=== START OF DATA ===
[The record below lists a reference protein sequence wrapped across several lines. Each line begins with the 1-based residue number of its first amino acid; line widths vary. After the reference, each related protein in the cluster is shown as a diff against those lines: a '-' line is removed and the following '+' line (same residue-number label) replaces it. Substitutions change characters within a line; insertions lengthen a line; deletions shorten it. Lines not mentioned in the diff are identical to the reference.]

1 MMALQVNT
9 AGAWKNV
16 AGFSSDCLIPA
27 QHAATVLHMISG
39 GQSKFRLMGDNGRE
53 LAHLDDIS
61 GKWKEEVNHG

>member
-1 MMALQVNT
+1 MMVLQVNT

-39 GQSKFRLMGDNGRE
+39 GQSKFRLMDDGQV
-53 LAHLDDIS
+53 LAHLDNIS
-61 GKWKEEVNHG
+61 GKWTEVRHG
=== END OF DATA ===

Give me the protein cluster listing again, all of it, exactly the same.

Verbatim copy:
[The record below lists a reference protein sequence wrapped across several lines. Each line begins with the 1-based residue number of its first amino acid; line widths vary. After the reference, each related protein in the cluster is shown as a diff against those lines: a '-' line is removed and the following '+' line (same residue-number label) replaces it. Substitutions change characters within a line; insertions lengthen a line; deletions shorten it. Lines not mentioned in the diff are identical to the reference.]

1 MMALQVNT
9 AGAWKNV
16 AGFSSDCLIPA
27 QHAATVLHMISG
39 GQSKFRLMGDNGRE
53 LAHLDDIS
61 GKWKEEVNHG

>member
-1 MMALQVNT
+1 MMVLQVNT

-39 GQSKFRLMGDNGRE
+39 GQSKFRLMDDGQV
-53 LAHLDDIS
+53 LAHLDNIS
-61 GKWKEEVNHG
+61 GKWTEVRHG